There's also a twenty strong choreographed set of singers and dancers, who ably aid Eric Idle's irreverent vision – given the song heavy nature of the performance, it's clearly an Eric Idle production, and there's three new songs (a tedious “Nudge Nudge Wink Wink” effort that sounds like a very poor 1987 Run DMC B-side, a choreographed “Work Song” that openly mocks the absurdity of 'working until you die' – as if Idle were almost incensed at yet overjoyed at still having to do this in his 70's, and a couple of extra vulgar verses to “The Penis Song”), that make me think Idle might very happily take this and turn it into “Eric Idle Sings!” touring the world, and giving the Moscow Enormodome the Monty Python show they never had.
It also recalls the ancient days of now mostly-forgotten vaudeville, Victorian baudy camp and music hall, with frequent song-and-dance moments, placing the Pythons in a historical context that only now one can see of repressed middle class white privilege. Not all the material has aged well, a handful of ancient jokes about sexuality, cross dressing, and the song “I Like Chinese” seem – a half century on – somewhat illplaced now I am not 12 years old. Some expected classics do not appear, and some forgotten gems hove back into view. It's by no means lazy, but somewhat predictable.
Graham Chapman's absence is mostly poured over cleverly, though at certain moments it cannot be concealed, and his frequent video reprises are enthusiastically received. If we're honest, he was easily the funniest one of the lot,in the face of strict competition. Cleese has fine timing when allowed to, especially in a couple of well timed and nearly intimate jibes in this enormous aircraft hanger of comedy. In the meantime, Terry Gilliam takes on many of his roles with aplomb – though there is something quite saddening about the finest living film director there is pretending to vomit baked beans into a hat and then wearing them on his head mid show. But Chapman towers over the whole thing as the absent father figure.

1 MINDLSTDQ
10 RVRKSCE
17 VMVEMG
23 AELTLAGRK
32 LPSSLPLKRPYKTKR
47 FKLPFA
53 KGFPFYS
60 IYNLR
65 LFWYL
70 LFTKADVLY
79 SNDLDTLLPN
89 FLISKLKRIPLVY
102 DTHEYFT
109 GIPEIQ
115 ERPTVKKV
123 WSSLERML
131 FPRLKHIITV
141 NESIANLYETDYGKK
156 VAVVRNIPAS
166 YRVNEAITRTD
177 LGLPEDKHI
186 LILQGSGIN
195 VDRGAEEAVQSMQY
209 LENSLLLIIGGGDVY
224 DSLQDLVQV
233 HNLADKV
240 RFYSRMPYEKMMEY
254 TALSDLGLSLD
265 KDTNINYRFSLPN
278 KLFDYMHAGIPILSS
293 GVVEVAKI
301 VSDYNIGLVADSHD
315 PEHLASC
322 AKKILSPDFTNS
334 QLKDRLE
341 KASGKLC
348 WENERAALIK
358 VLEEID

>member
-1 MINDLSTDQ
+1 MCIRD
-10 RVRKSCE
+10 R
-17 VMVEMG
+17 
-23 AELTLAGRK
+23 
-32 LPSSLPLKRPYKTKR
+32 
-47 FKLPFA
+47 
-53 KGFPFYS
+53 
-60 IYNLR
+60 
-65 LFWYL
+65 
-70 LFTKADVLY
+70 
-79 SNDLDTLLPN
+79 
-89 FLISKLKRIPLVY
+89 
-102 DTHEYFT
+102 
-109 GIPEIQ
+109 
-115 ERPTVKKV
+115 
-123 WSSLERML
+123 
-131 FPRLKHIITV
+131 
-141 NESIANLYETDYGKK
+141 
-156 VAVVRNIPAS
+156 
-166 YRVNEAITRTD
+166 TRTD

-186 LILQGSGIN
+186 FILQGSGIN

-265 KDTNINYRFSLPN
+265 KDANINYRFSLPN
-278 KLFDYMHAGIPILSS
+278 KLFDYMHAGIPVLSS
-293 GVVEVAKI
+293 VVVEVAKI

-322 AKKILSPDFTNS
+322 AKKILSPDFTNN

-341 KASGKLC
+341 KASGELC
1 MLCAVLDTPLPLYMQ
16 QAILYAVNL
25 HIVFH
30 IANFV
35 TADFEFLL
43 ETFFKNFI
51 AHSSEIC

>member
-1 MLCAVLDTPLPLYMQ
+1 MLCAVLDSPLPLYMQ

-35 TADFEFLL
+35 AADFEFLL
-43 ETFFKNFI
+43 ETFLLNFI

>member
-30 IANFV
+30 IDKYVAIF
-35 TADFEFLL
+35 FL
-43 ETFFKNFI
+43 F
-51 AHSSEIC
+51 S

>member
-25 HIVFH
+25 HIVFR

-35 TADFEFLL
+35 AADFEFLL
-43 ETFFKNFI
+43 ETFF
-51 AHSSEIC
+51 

Dignity is an overrated concept, and frequent, ruthless potshots at Cleese's divorce, Palin's travelogues, and other court cases keep the show somewhat contemporary, even though the naming of ancient 60's TV presenters alienates. The only other major mis-step the show makes is in the climax, where Graham Chapman's longest appearance singing “Christmas In Heaven” is cut short by a frankly underwhelming impersonator in a bad wig singing live. The audience were fully engaged at this point, willing Chapman a moment in the glory, instead of snatched moments and glances, and the thought of Chapman singing the song as a disembodied video entity as the rest of the troupe support him would have been a touching moment – until the point Anonymous Singing Gonk In Bad Wig turns up and takes over the vocals, and wrenches us all beyond the moment to an ugly reality where Chapman is usurped by a hired, and dreadful impersonator. Ugh. UGH. UGH.
(two minutes until spontaneous encore)
The final moment is... exactly what you think it is. It couldn't be anything else. Short of stripping them all naked and sticking them on crosses, it is the only way to end Monty Python. The penultimate caption rams it home. “Monty Python 1968-2014”. And so it is.
This is the end. A greatest hits, as it were, woven with a suspisciously Pythonesque flair and character. There is no way Python would not have disappointed someone, and with so much material to pick from, someone inevitably would have their favourite part missing. But looking at what there is, who would've ever thought they'd get to see any of this performed live by any of the creators, let alone all of the living ones? And thus, as the end of Python, it is a look back, a reminder, a fitting epitah to the lazy bastards. Ex-Pythons soon, and this is the last goodbye. This time next week Python will be extinct, a historical artifact. It seems churlish to deny us and them a chance to say farewell to history. Especially when executed so Pythonesquely.